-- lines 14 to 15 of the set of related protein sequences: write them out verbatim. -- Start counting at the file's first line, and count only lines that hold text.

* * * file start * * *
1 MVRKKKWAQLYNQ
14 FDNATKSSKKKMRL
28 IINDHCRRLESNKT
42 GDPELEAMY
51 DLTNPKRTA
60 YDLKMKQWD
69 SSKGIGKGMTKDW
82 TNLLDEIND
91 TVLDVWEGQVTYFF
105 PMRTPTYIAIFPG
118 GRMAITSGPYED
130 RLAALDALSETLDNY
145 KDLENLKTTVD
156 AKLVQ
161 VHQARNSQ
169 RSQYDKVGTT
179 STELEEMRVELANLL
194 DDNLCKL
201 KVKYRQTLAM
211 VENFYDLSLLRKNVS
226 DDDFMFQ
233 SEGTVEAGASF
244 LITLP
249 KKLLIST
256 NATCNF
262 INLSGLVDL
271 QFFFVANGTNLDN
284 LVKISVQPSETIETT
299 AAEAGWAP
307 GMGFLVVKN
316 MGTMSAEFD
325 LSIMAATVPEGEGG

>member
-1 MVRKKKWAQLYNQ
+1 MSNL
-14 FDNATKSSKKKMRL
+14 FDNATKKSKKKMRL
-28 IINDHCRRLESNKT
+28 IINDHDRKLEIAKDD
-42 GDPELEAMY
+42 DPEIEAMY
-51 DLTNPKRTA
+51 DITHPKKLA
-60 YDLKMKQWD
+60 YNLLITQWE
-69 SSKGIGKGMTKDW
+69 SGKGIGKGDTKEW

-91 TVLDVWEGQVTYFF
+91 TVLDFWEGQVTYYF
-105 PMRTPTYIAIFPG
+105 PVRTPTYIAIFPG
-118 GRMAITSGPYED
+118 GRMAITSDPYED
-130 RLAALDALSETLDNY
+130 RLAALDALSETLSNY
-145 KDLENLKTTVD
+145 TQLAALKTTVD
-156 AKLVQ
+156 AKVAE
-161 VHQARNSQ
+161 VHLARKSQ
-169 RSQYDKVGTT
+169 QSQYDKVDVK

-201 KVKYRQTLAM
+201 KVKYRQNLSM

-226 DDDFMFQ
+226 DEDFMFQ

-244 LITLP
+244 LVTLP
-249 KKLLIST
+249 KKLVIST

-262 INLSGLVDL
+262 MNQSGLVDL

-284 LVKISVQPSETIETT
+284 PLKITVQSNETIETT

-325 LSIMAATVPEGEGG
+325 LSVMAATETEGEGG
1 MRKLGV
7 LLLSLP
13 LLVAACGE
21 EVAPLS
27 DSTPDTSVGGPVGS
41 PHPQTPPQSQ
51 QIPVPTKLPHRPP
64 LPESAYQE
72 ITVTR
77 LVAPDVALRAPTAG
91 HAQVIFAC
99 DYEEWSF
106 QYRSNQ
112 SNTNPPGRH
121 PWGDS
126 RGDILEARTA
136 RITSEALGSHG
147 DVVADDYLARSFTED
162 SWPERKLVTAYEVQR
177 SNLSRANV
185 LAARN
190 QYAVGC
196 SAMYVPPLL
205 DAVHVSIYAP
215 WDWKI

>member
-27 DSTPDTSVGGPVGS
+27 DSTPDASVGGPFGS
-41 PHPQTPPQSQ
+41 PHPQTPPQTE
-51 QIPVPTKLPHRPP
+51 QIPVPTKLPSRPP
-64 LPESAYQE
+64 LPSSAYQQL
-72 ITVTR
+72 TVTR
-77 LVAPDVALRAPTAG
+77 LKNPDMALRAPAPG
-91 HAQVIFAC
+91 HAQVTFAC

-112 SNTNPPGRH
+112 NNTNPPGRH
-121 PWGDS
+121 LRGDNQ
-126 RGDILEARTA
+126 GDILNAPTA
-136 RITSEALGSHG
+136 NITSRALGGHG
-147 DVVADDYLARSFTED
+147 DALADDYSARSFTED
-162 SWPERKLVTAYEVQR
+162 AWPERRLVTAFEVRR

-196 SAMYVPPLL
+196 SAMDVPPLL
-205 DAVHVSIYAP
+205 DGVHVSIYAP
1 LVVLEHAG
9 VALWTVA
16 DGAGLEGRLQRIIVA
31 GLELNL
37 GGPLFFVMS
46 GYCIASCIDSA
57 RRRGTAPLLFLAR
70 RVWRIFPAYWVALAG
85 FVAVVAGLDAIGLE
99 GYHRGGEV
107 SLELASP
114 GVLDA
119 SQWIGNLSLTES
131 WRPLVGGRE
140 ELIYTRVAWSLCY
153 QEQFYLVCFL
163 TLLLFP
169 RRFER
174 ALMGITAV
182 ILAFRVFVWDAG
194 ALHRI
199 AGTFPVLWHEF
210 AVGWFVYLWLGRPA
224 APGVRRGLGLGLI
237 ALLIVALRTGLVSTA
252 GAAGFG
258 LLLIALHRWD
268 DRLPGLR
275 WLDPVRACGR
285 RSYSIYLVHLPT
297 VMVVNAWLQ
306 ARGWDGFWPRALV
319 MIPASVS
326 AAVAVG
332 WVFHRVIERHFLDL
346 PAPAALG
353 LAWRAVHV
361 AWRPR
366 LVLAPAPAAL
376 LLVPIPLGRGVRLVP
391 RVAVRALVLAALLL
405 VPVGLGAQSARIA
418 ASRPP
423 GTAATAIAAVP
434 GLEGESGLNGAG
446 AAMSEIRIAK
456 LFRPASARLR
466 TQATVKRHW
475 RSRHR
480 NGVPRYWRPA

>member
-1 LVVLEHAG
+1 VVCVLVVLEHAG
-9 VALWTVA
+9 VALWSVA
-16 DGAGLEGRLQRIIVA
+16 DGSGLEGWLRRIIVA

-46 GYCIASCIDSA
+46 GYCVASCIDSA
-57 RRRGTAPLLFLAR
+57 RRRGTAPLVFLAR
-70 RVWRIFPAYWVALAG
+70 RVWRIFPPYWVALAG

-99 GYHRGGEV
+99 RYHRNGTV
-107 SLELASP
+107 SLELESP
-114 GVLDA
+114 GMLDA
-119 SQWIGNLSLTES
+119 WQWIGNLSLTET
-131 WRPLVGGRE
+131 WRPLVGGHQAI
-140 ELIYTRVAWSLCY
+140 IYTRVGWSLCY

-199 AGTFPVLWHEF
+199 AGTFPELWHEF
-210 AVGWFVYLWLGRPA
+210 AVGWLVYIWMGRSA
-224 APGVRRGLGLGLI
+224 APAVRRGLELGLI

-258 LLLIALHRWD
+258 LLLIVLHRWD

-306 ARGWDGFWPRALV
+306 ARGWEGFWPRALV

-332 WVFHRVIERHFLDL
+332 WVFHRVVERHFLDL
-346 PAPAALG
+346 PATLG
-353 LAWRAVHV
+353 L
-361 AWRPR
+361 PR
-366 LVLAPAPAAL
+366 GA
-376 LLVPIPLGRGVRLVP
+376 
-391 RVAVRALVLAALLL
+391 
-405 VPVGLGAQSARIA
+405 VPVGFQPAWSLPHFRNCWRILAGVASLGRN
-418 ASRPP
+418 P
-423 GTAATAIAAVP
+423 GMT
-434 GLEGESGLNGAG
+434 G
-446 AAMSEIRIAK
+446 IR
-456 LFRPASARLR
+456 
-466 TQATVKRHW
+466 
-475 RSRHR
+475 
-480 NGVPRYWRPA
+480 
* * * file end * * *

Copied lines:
156 AKLVQ
161 VHQARNSQ